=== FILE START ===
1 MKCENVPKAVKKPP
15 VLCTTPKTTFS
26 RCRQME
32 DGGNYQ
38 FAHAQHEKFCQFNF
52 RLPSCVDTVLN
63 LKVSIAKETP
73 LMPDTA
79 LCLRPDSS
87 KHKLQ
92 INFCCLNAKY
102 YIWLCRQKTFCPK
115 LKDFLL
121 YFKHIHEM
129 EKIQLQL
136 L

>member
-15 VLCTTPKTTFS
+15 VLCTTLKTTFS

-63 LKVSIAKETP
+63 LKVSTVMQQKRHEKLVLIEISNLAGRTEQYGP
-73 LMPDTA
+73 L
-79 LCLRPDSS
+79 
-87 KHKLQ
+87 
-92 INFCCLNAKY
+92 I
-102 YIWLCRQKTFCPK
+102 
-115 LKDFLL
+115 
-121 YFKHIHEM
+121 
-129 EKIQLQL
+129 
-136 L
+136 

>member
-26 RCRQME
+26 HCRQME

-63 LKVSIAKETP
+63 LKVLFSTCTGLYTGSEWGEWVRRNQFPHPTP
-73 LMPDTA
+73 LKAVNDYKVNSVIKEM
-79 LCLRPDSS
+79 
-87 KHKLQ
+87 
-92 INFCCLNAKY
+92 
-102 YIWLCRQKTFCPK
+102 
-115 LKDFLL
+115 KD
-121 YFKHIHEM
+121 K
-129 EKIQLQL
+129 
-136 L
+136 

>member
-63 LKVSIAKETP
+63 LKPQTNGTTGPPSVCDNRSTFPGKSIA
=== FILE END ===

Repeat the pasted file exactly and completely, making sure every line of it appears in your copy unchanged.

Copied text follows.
1 MKCENVPKAVKKPP
15 VLCTTPKTTFS
26 RCRQME
32 DGGNYQ
38 FAHAQHEKFCQFNF
52 RLPSCVDTVLN
63 LKVSIAKETP
73 LMPDTA
79 LCLRPDSS
87 KHKLQ
92 INFCCLNAKY
102 YIWLCRQKTFCPK
115 LKDFLL
121 YFKHIHEM
129 EKIQLQL
136 L

>member
-15 VLCTTPKTTFS
+15 VLCTTLKTTFS

-63 LKVSIAKETP
+63 LKVSTVMQQKRHEKLVLIEISNLAGRTEQYGP
-73 LMPDTA
+73 L
-79 LCLRPDSS
+79 
-87 KHKLQ
+87 
-92 INFCCLNAKY
+92 I
-102 YIWLCRQKTFCPK
+102 
-115 LKDFLL
+115 
-121 YFKHIHEM
+121 
-129 EKIQLQL
+129 
-136 L
+136 

>member
-26 RCRQME
+26 HCRQME

-63 LKVSIAKETP
+63 LKVLFSTCTGLYTGSEWGEWVRRNQFPHPTP
-73 LMPDTA
+73 LKAVNDYKVNSVIKEM
-79 LCLRPDSS
+79 
-87 KHKLQ
+87 
-92 INFCCLNAKY
+92 
-102 YIWLCRQKTFCPK
+102 
-115 LKDFLL
+115 KD
-121 YFKHIHEM
+121 K
-129 EKIQLQL
+129 
-136 L
+136 

>member
-63 LKVSIAKETP
+63 LKPQTNGTTGPPSVCDNRSTFPGKSIA